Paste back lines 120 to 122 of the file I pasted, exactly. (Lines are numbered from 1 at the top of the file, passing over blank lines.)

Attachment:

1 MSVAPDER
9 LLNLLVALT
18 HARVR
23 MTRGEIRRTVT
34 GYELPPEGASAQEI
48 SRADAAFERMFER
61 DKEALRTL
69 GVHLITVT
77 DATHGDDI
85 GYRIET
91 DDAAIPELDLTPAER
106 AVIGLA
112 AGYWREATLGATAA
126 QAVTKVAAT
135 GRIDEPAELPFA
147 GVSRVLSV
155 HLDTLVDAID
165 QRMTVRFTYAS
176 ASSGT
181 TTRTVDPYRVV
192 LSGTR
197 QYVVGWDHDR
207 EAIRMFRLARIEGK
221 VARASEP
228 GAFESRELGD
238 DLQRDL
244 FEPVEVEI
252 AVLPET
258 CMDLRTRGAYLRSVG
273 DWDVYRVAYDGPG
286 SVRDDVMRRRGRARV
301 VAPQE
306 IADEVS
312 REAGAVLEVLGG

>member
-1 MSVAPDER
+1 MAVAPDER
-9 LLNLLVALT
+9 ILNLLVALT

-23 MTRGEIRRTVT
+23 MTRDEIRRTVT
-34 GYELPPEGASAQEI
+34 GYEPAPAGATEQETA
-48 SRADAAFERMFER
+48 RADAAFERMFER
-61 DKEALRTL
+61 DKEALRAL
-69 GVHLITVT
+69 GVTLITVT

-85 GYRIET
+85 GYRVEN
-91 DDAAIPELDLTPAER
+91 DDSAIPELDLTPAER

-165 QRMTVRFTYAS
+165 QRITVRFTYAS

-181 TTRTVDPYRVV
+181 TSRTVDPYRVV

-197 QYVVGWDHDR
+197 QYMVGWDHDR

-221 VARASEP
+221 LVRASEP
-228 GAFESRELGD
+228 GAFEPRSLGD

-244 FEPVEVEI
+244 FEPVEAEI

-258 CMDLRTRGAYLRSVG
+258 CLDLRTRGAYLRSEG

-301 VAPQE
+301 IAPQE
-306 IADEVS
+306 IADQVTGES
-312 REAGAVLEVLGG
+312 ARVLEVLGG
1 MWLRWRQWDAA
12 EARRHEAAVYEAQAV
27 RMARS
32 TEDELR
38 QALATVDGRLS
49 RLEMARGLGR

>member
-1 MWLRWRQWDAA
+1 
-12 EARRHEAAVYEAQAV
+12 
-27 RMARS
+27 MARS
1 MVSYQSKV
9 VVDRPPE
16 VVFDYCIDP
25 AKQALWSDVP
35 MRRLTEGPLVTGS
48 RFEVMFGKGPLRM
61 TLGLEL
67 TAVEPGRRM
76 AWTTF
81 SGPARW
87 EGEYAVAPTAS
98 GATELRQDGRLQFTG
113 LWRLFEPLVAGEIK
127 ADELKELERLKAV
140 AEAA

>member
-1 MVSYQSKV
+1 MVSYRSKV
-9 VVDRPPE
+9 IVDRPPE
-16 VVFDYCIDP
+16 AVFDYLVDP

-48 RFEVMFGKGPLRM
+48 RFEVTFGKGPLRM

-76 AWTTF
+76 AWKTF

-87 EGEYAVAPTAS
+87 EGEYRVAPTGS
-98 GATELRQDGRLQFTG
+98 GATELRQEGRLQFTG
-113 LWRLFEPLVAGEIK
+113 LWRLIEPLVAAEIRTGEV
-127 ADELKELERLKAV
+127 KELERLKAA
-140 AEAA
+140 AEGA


+127 KELERLKAA
-140 AEAA
+140 AEGA